Tuesday, October 30, 2018

GCC Linker and Undefined Reference errors

The GNU ld linker is single pass linker and the order of statically linked libraries is important. If libraries are linked in the wrong order an undefined reference to symbol error will be thrown.

Here I describe the problem using an example.


#include <iostream>
#include "cat.h"

class Cat;

int main() {
    Cat cat;
    std::cout << cat.toString();


#ifndef CLASS_CAT
#define CLASS_CAT

#include <string>

class Cat {
    ~Cat ();
    std::string toString();



#include "cat.h"
#include "dog.h"

class Dog;

Cat::Cat () {};

Cat::~Cat () {};

std::string Cat::toString() {
    Dog dog;
    return dog.toString();


#ifndef CLASS_DOG
#define CLASS_DOG

#include <string>

class Dog {
    std::string toString();



#include "dog.h"

Dog::Dog() {};

Dog::~Dog() {};

std::string Dog::toString() {
    return "Dog";

Reproducing the problem

We want to manually build and statically link these files and produce an executable. First, we build the two libraries libcat.a and libdog.a.

g++ -c cat.cpp -o cat.o
ar cr libcat.a cat.o

g++ -c dog.cpp -o dog.o
ar cr libdog.a dog.o

Then we invoke the linker to produce the executable with the following command.

g++ main.cpp -L. -ldog -lcat

This ends with four undefined references errors for the following symbols.


Describing the cause

The reason lies in the way the GNU ld linker works. The linker takes the compiled a.cpp, see that the following Cat symbols are missing and add them into the list of its undefined symbols.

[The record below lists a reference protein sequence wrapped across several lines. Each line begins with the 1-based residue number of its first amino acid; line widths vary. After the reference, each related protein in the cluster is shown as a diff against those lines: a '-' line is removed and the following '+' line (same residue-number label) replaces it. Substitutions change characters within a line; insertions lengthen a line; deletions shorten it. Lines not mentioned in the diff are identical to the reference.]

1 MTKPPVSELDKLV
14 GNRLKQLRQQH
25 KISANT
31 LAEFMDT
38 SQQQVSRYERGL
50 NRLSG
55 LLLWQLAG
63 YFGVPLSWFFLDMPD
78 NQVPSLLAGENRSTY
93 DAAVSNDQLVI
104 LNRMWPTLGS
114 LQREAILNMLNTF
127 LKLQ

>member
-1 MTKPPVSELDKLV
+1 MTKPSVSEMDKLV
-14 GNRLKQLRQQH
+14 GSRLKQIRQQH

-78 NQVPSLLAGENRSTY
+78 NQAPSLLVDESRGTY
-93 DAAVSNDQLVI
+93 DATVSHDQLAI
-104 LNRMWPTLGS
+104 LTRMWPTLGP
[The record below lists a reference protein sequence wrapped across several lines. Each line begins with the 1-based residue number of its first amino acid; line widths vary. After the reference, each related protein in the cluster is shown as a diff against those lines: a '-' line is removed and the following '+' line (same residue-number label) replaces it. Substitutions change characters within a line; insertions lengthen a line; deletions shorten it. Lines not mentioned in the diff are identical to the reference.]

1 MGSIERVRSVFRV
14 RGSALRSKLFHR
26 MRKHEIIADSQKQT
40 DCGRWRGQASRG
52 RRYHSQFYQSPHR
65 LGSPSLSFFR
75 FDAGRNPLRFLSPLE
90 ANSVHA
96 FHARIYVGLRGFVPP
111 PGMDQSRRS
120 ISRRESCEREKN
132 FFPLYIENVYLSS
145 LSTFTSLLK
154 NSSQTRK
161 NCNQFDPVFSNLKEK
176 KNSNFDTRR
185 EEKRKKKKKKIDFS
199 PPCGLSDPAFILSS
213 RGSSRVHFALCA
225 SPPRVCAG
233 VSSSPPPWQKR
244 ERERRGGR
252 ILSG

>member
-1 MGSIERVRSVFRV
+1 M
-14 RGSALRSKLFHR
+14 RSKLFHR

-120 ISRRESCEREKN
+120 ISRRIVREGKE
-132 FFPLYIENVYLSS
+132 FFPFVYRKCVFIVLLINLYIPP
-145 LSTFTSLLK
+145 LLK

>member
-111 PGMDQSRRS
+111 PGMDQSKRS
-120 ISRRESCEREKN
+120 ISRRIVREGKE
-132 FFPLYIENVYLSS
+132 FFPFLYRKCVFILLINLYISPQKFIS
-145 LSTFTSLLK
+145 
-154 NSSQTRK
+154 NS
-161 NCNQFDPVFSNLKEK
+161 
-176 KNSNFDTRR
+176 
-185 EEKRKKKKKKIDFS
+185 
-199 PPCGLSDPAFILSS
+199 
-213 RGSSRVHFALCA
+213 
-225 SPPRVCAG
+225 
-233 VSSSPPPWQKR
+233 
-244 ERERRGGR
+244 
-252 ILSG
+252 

std::string Cat::toString()

When it links the library libdog.a, it searches in there for the missing Cat symbols and it finds none. Additionally, because none of the Dog symbols are used, the Dog symbols are tossed away for good.
When it links the library libcat.a, it finds all Cat symbols it was missing. Unfortunately, the class Cat requires the following additional Dog symbols.

std::string Dog::toString()

The GNU ld linker is single pass linker and by default it doesn't go back to scan Dog again. Instead it terminates with three undefined symbols errors.
The linker keeps track of the symbols which have been used and the symbols which are still undefined. If a static library is included too early and some of its symbols are not used, they are permanently tossed away.

Proposing solutions

The are several ways to solve the problem.

Solution 1

The best solution is to change the order of the linked libraries using the following command, assuming there are no cyclic dependencies.

g++ main.cpp -L. -lcat -ldog

Solution 2

The second option is to scan the linked libraries multiple times using the options “--start-group” and “--end-group”. This is commonly used to link static libraries with cyclic dependencies.

g++ main.cpp -L. -Wl,--start-group -ldog -lcat -Wl,--end-group

Useful commands


We can use GNU nm (short for “names”) to lists the symbols in an object file. The -C option is to demangle symbols names i.e. show the symbol names as they appeared in the linker errors.

nm -C d.o

In OSX nm does not support the -C option but we can pipe it through the command c++filt which does the same.

nm d.o | c++filt

To display all object files or libraries which refer to a symbol “func”.

nm -C -A *.o | grep "func"
nm -C -A lib*.a | grep "func"

To display only the undefined symbols in a file we can use the following.

nm -C -u dog.o

To display only the defined symbols, we can use the following.

nm -C --defined-only dog.o


To list all libraries used by an executable run command

ldd main

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